You might notice a familiar phrase in that passage -- that Robin took from the rich to give to the poor. Similar sentiments had been expressed before, but not quite that expression.
It wasn't long before playwrights also bestowed Robin with the title of earl -- Earl of Huntingdon, to be exact.
Shakespeare's contemporary Anthony Munday (with help from Henry Chettle) made Robin the star of two Elizabethan tragedies, The Downfall of Robert, Earle of Huntington and The Death of Robert, Earle of Huntington .
I use the term "star" very loosely. Robin dies in the first act of Death . The rest of the play borrows from an Elizabethan poem where King John pursues a woman named Matilda. (Munday's plays make Marian an alias for Matilda Fitzwater, based after the semi-historical and legendary FitzWalter.)
Robin has a reduced presence in other Elizabethan plays in which he appears, and very little from the ballads are used. Knight is very critical of this trend when he writes, "the Summer Lord of the play-game and ballad has been frozen into inactive aristocracy."
To give an example of the Elizabethan Robin Hood, here is Sir Doncaster,
a bad guy from the Munday plays explaining his paper-thin motivation for
"I hate thy cousin, Earle of Huntington,
From around the same time, Robin Hood is the earl in the more comic play Looke About You by an anonymous author.
Robin's earldom is virtually ignored in most later ballads [Parker's A True Tale of Robin Hood being a major exception], but Robin keeps his earldom in movies like the 1922 Robin Hood starring Douglas Fairbanks, Sr. and the 1991 Robin Hood starring Patrick Bergin. And it inspired antiquaries to firm up the earldom given to Robin by dramatists.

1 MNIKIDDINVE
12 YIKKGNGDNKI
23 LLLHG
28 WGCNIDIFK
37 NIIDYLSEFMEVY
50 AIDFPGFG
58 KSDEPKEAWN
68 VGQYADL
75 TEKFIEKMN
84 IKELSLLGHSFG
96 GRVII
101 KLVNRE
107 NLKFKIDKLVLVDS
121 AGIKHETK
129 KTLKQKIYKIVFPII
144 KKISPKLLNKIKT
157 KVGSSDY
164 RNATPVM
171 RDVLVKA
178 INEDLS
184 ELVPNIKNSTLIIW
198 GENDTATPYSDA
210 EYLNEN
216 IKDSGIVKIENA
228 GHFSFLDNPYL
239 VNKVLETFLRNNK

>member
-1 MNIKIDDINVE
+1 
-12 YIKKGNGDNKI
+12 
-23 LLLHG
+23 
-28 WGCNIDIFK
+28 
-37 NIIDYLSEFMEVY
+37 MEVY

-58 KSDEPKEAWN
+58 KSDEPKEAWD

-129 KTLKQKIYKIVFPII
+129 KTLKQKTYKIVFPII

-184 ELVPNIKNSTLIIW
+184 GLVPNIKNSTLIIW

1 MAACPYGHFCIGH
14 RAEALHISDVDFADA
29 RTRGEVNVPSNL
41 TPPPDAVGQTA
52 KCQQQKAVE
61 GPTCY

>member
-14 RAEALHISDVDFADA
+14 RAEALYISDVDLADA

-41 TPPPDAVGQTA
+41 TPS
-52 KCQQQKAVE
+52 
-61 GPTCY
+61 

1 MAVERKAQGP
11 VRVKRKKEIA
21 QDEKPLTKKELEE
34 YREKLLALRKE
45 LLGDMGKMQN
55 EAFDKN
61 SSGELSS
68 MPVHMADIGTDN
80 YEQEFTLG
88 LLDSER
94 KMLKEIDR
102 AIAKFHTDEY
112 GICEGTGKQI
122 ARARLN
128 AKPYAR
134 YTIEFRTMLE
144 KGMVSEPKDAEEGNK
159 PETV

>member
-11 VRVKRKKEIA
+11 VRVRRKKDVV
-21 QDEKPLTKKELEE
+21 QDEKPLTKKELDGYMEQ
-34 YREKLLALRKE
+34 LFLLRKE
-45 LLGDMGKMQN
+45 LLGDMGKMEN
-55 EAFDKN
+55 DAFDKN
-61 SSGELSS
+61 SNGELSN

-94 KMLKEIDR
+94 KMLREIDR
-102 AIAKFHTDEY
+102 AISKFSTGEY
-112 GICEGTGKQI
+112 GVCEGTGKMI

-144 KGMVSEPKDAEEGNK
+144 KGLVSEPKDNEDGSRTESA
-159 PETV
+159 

And in 1746, Dr. William Stukeley combed through old family records, changed a name here, forged a whole family there, and "discovered" the quite fictitious, Robert fitz Ooth, Norman lord of Kime and pretended earl of Huntingdon. This fictional name was used by many latter writers.
The play George a Greene, the Pinner of Wakefield (possibly by Robert Greene) also features Robin and his friends from the legend. It resembles the ballad The Jolly Pinder of Wakefield. Like the medieval legend, but not the Elizabethan legend, the king is named Edward in the Greene play. Speaking of Edwards, George Peele's The Famous Chronicle of Edward I (circa 1593) has the Welsh leader Lluellen puts on a Robin Hood game of old in the personage of Robin Hood, with others as Little John, Friar Tuck and Maid Marian.
And what of William Shakespeare? Well, he referred to the Robin Hood legend. As You Like It follows in the tradition of The Tale of Gamelyn, with the old duke exiled to the Forest of Arden with a group of Merry Men who "live like the old Robin Hood of England" (Act I, scene i). In Act IV, scene i The Two Gentlemen of Verona, an outlaw exclaims "By the bare scalp of Robin Hood's fat friar." Falstaff namechecks Maid Marian in Act III, scene ii of Henry IV, Part 1. And Act V, scene iii of Henry IV, Part 2, Falstaff's companion Justice Silence sings "And Robin Hood, Scarlet, and John."
While no actual Robin Hood play by Shakespeare exists, his later contemporary and successor Ben Jonson did attempt a play based on the legend. You can read about that in the next section.
Sources and Further Reading:
Text copyright, © Allen W. Wright, 1997 - 2010.